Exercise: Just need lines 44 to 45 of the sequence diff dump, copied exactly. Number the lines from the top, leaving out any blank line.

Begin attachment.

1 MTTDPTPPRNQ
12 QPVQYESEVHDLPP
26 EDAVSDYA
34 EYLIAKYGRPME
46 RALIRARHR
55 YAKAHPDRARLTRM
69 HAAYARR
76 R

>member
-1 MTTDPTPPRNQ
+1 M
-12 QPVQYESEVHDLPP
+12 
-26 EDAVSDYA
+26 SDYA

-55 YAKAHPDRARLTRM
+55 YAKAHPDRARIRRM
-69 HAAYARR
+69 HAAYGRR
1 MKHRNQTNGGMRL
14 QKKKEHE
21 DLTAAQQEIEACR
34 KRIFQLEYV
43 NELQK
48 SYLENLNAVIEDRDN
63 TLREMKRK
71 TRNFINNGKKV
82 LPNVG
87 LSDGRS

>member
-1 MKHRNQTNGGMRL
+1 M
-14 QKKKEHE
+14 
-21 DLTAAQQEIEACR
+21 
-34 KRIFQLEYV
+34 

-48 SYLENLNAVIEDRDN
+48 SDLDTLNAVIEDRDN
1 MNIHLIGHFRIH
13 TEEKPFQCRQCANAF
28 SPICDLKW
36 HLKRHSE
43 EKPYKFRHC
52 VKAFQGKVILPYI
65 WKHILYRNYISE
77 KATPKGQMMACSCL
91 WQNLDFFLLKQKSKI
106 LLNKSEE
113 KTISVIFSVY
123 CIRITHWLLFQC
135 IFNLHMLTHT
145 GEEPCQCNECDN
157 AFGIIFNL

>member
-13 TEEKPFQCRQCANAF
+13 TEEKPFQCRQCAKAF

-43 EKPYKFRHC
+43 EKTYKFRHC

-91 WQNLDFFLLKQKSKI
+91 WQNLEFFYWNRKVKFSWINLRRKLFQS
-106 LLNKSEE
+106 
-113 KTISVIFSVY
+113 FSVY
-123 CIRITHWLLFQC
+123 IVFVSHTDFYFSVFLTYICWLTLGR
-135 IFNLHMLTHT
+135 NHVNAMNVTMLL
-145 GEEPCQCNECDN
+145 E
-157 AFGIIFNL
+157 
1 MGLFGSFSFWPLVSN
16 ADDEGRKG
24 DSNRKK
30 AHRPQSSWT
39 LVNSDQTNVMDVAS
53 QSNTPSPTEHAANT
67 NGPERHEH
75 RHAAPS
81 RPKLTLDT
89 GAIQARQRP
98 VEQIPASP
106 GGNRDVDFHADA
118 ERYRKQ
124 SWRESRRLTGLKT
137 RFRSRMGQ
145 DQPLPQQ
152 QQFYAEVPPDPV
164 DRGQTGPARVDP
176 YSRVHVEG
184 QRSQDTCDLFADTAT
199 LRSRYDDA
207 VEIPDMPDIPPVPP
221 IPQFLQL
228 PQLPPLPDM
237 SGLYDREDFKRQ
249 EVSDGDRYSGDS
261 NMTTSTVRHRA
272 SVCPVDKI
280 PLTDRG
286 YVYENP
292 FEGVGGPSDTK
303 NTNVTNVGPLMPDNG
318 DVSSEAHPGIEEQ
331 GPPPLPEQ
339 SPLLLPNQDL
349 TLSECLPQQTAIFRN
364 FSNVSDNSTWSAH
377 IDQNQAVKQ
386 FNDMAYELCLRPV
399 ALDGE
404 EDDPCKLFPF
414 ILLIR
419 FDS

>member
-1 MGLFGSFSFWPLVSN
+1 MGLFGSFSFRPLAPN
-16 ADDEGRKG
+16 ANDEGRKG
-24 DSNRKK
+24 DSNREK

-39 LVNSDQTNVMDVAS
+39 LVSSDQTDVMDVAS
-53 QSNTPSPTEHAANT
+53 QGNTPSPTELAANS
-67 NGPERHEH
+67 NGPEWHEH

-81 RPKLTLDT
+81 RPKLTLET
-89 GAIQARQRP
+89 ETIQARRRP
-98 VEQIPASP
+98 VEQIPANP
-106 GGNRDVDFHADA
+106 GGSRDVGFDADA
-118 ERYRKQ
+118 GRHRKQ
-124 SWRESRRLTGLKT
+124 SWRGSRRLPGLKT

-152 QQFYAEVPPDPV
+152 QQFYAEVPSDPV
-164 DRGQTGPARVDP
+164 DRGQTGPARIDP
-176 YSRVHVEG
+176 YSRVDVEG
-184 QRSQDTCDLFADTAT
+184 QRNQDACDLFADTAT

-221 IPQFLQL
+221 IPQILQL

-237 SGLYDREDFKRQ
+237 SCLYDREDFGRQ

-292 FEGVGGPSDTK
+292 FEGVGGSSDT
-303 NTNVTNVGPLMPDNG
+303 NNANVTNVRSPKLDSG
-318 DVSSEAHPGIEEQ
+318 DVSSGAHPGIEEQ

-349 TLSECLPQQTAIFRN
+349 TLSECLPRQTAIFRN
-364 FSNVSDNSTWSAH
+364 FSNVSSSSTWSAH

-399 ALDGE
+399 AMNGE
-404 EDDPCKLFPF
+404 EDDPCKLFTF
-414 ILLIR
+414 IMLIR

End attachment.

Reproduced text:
36 HLKRHSE
43 EKPYKFRHC